You want to find an advisor who's willing and able to work with you on your particular money needs. The good news is that most advisors offer an initial free consultation, so you can meet, ask some questions, find out if they can help you with your specific needs, and see if your personalities mesh. This is important! You're going to be sharing a lot of personal information with your advisor — they're going to want all the details, like where's your money going every month — so you want to be sure you get along with that person and trust them.

Most advisors offer an initial free consultation, so you can meet, ask some questions, find out if they can help you with your specific needs, and see if your personalities mesh.

Eager to get started?

Find out about different types of financial advisors and how to choose one in our next article.

What does a fiduciary financial advisor do?

We here at are huge fans of financial advisors who are fiduciaries. A fiduciary is someone who has to put your best interest first at all times. Strange as it sounds, a financial advisor who's not a fiduciary can sometimes put their own interests above yours.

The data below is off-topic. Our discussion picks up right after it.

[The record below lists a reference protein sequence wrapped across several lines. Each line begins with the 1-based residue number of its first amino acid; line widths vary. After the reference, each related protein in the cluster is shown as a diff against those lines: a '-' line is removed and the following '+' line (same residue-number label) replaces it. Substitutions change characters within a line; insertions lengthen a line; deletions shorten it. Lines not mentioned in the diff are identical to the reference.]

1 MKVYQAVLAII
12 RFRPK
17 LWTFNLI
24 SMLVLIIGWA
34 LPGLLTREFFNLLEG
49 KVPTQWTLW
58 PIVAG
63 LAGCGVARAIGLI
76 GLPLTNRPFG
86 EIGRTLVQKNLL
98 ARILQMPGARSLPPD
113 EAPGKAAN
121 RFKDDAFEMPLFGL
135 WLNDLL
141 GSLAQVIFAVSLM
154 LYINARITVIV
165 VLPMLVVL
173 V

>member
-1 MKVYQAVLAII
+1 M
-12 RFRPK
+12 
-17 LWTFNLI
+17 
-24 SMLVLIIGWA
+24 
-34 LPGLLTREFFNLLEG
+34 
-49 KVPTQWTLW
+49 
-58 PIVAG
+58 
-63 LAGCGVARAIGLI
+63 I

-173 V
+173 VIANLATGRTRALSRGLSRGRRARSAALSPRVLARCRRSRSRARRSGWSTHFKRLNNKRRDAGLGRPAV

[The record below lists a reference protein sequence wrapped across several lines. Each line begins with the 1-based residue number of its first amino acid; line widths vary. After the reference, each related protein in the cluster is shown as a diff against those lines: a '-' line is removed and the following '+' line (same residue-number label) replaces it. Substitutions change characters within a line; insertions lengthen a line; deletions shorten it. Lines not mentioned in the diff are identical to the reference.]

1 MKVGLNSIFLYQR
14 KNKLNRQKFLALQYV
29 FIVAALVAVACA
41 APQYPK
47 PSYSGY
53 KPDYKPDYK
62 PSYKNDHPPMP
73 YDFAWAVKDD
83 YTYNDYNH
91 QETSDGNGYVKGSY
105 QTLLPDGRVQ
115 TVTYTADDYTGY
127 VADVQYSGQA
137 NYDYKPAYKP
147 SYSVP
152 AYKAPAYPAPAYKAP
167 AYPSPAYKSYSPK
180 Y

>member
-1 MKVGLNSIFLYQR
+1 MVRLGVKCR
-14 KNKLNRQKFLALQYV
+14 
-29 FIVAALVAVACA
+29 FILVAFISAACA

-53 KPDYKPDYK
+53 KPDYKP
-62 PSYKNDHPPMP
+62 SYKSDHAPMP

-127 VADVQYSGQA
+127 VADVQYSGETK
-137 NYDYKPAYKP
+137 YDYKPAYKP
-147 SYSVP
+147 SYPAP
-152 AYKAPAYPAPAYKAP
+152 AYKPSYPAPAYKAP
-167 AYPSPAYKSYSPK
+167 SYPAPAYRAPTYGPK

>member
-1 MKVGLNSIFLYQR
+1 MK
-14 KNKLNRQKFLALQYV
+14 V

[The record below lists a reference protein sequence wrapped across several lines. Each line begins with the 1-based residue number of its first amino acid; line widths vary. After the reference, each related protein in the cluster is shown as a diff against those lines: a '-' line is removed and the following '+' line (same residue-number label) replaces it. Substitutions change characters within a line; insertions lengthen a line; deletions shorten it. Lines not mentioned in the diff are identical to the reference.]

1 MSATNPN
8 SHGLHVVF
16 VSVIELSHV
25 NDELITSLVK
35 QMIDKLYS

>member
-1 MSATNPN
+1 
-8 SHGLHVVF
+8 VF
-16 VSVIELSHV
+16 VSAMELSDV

Say you want to invest your money, and your financial advisor suggests investing in some mutual funds that his company offers. These mutual funds sound great. What your non-fiduciary advisor may not tell you is that there are other mutual funds, offered by a different company, that are exactly the same and with substantially lower fees than what he's offering you. Because he's not a fiduciary, he can make money off of you without even telling you (or by burying that disclosure in a pile of paperwork).

Here's the thing: Fees matter! If you invest $100,000 and pay a 1% annual fee over 20 years, that's going to cost you almost $30,000 more than a 0.25% fee would have. Check out this SEC bulletin on investment fees.

Make sure your financial advisor is a fiduciary. Here's more about a fiduciary and why it matters.

visibility Risky business

Our study shows that conflicts of interest and disciplinary actions are more common at hybrid financial advisor firms — those that operate as broker-dealers and are not held to a fiduciary standard. Learn more about this type of firm and what to look for when working with one.

Fee-only vs. fee-based financial advisors

Advisors get paid in a number of different ways. Payment models include "commission-based," "fee-based" and "fee-only." Because it’s easy to confuse those latter two models, let’s discuss.

The difference between these two really similar-sounding terms can represent a big difference in how much money you end up shelling out for financial advice. Fee-only means that the only way the advisor gets paid is by the fee you pay. That helps keep the advisor working for you — and no one else.